McCall is not a physician; he has a business background and a master’s degree in public health. He said he listens to medical professionals for guidance on handling the pandemic. He said Reeves did not speak to hospital leaders while in Neshoba County for the fair.

“I have no political agenda whatsoever,” McCall said of his tweet. “I’m trying to help our community. I’m trying to help be an advocate for all of us.”

___

Follow AP’s coverage of the pandemic at https://apnews.com/hub/coronavirus-pandemic

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              State Health Officer Dr. Thomas Dobbs, speaks about the rising level of unvaccinated people stricken with the Delta variant of COVID-19, during a news conference and walk-thru of a temporary field hospital erected in a parking lot at the University of Mississippi Medical Center in Jackson, Miss., Thursday, Aug. 12, 2021. The facility is expected to have 50 beds and will be partially staffed by a National Disaster Medical System team of 36 federal medical professionals. (AP Photo/Rogelio V. Solis)
            
              National Disaster Medical System medical professionals examine a charting program at a bedside computer as they familiarize themselves with a COVID-19 mobile field hospital erected in a parking garage at the University of Mississippi Medical Center in Jackson, Miss., Thursday, Aug. 12, 2021. NDMS is a federally coordinated healthcare system and partnership of the United States Departments of Health and Human Services (HHS), Homeland Security (DHS), Defense (DOD), and Veterans Affairs (VA). The field unit has a mixture of inpatient and outpatient services and will serve as a resource for the entire state, not just UMMC, for 14 days.(AP Photo/Rogelio V. Solis)
            
              National Disaster Medical System medical professionals confer as they familiarize themselves with a COVID-19 mobile field hospital erected in a parking garage at the University of Mississippi Medical Center in Jackson, Miss., Thursday, Aug. 12, 2021. NDMS is a federally coordinated healthcare system and partnership of the United States Departments of Health and Human Services (HHS), Homeland Security (DHS), Defense (DOD), and Veterans Affairs (VA). The field unit has a mixture of inpatient and outpatient services and will serve as a resource for the entire state, not just UMMC, for 14 days.(AP Photo/Rogelio V. Solis)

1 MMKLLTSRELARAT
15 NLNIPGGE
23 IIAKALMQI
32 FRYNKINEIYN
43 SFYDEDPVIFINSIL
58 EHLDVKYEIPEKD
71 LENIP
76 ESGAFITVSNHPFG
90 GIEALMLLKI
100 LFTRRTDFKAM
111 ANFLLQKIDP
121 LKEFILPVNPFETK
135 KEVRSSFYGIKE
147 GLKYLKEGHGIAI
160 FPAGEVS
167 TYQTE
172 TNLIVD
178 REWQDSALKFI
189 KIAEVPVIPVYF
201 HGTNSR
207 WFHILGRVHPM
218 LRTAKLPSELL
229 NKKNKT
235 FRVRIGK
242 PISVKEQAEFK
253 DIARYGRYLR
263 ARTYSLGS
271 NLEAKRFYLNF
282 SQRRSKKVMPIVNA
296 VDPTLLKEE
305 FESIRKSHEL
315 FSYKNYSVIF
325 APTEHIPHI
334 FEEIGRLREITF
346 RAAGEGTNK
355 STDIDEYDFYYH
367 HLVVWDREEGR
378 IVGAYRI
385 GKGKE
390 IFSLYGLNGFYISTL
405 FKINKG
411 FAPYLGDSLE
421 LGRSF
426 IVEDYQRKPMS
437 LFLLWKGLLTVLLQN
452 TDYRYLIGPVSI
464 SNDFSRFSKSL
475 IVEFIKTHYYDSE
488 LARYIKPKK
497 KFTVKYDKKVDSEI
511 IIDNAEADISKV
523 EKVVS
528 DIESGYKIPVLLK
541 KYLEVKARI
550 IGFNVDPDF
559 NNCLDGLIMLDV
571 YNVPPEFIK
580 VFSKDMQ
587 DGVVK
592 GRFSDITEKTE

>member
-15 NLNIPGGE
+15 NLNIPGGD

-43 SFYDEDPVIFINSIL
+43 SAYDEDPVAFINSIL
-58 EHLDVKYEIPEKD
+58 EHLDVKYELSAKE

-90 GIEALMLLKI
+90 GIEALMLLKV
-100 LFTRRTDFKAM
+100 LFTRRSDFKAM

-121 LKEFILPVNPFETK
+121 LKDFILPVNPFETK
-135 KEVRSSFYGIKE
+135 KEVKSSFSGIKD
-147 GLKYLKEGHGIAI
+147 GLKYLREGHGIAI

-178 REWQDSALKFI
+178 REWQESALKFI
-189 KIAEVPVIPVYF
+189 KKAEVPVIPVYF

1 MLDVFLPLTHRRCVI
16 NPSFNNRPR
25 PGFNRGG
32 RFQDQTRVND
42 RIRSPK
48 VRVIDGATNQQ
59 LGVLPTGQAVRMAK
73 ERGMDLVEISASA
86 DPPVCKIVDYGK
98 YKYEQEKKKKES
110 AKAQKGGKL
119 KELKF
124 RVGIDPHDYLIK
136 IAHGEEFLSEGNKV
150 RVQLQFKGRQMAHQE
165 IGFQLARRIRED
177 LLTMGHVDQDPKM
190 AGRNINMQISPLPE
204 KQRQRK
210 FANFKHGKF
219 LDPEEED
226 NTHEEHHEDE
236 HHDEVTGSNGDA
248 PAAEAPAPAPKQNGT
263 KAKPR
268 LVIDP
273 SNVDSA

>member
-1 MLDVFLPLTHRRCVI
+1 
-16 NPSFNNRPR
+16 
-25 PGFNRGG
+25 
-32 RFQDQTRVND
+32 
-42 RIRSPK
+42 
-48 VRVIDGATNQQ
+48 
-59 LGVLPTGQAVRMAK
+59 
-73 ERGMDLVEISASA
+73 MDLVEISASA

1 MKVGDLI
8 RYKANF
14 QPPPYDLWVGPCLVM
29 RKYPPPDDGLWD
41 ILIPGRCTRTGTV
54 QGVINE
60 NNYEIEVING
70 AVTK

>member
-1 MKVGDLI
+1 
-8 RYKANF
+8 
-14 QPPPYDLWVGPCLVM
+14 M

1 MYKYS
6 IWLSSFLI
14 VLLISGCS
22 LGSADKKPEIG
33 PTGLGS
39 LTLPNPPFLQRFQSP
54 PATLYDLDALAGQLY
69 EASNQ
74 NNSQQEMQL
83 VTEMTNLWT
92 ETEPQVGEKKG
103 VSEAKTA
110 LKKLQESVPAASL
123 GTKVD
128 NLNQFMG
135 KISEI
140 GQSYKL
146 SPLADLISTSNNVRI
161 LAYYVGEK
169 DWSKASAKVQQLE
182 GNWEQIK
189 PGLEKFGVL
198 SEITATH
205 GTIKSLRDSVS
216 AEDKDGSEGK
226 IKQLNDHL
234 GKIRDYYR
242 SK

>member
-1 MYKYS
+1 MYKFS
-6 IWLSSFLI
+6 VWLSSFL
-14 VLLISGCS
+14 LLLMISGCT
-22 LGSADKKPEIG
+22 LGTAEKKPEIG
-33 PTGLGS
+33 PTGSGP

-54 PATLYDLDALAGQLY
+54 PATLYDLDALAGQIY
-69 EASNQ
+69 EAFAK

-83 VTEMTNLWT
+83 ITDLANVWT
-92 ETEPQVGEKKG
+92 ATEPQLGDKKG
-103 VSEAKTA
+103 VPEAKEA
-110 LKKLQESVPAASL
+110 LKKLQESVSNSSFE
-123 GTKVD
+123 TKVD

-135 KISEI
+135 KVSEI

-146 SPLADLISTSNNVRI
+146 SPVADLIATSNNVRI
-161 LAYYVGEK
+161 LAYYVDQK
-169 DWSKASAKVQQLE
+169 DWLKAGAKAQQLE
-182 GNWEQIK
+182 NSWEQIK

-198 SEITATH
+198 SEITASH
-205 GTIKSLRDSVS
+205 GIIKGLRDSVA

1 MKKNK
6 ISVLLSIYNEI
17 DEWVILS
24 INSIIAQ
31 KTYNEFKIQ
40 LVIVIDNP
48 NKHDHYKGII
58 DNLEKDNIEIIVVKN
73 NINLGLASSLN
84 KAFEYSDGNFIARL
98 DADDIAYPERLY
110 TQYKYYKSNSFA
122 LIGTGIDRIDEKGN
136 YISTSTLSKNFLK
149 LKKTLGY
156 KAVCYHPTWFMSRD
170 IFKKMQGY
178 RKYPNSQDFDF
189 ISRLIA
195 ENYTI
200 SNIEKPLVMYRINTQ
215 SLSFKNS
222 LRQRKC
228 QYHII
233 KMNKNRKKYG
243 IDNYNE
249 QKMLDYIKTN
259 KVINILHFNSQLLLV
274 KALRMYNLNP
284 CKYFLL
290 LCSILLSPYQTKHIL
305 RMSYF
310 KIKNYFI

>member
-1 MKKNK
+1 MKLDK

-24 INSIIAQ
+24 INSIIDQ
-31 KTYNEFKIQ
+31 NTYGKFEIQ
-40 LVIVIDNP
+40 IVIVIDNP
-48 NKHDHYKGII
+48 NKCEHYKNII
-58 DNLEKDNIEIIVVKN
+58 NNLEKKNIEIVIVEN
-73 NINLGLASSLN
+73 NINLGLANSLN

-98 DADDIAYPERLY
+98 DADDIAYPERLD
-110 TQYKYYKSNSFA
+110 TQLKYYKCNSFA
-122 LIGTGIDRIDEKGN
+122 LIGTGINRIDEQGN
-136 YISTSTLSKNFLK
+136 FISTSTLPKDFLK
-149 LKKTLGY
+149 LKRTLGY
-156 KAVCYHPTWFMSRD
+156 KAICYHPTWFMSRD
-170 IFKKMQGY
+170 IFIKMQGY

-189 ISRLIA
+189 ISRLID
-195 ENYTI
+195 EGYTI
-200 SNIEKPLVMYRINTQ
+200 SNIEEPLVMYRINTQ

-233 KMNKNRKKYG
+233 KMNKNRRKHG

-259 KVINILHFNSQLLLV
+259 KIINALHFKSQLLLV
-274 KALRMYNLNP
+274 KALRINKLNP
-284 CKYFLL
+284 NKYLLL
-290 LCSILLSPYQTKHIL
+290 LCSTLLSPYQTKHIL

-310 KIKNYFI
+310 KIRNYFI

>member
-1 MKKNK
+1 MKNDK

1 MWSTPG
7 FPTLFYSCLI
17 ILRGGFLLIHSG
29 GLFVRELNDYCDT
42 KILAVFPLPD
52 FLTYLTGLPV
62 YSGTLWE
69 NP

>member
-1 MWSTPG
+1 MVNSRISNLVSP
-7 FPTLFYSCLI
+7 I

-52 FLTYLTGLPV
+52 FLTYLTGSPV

National Disaster Medical System medical professionals examine a portable defibrillator while familiarizing themselves with a COVID-19 mobile field hospital erected in a parking garage at the University of Mississippi Medical Center in Jackson, Miss., Thursday, Aug. 12, 2021. NDMS is a federally coordinated healthcare system and partnership of the United States Departments of Health and Human Services (HHS), Homeland Security (DHS), Defense (DOD), and Veterans Affairs (VA). The field unit has a mixture of inpatient and outpatient services and will serve as a resource for the entire state, not just UMMC, for 14 days.(AP Photo/Rogelio V. Solis)
            
              Republican Gov. Tate Reeves tells fairgoers of that he will seek additional funds for public school teachers salaries at the Neshoba County Fair in Philadelphia, Miss., Thursday, July 29, 2021. The fair, also known as Mississippi's Giant House Party, is an annual event of agricultural, political, and social entertainment at what might be the country's largest campground fair. (AP Photo/Rogelio V. Solis)
            
              Republican Gov. Tate Reeves laughs as he greets fairgoers at the Neshoba County Fair following his speech before them in Philadelphia, Miss., Thursday, July 29, 2021. The fair, also known as Mississippi's Giant House Party, is an annual event of agricultural, political, and social entertainment at what might be the country's largest campground fair. (AP Photo/Rogelio V. Solis)
            
              Sadie Ramirez, 7, center, has a reluctant smile as she sits through an hour-long concert by members of the Neshoba Central High School band including her flute playing sister Jessica Ramirez, 17, left, and classmate Bianca Tanksley, 17, right, at the Neshoba County Fair in Philadelphia, Miss., Wednesday, July 28, 2021. The band's morning performances have been a tradition at the Fair for several years. (AP Photo/Rogelio V. Solis)
            Beds await patients in the completed section of a COVID-19 mobile field hospital erected in a parking garage at the University of Mississippi Medical Center in Jackson, Miss., Thursday, Aug. 12, 2021. The field unit will have a mixture of inpatient and outpatient services and will be a resource for the entire state, not just UMMC, and will be staffed by members of the National Disaster Medical System, a team of 36 federal medical professionals. (AP Photo/Rogelio V. Solis)

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After big county fair, virus hits hard in rural Mississippi